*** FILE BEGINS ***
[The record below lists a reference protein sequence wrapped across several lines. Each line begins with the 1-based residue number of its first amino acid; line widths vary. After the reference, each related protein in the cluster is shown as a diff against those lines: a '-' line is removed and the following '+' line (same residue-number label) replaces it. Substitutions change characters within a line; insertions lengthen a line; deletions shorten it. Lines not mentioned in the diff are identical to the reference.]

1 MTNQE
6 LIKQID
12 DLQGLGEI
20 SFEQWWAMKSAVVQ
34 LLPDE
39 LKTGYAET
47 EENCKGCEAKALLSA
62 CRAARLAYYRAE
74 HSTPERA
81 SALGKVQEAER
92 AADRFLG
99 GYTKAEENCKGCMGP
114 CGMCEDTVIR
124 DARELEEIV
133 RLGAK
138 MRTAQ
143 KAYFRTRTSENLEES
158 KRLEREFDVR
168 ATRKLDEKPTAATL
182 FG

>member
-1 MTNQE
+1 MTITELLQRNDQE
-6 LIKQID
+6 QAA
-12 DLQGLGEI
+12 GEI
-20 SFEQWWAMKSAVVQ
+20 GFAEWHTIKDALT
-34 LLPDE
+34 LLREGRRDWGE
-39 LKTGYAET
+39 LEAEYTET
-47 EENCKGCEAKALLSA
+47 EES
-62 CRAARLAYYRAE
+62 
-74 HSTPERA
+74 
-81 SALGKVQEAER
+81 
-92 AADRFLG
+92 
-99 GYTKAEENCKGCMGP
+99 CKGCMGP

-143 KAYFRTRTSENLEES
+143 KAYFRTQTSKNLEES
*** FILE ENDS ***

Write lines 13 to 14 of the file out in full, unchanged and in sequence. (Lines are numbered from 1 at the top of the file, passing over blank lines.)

99 GYTKAEENCKGCMGP
114 CGMCEDTVIR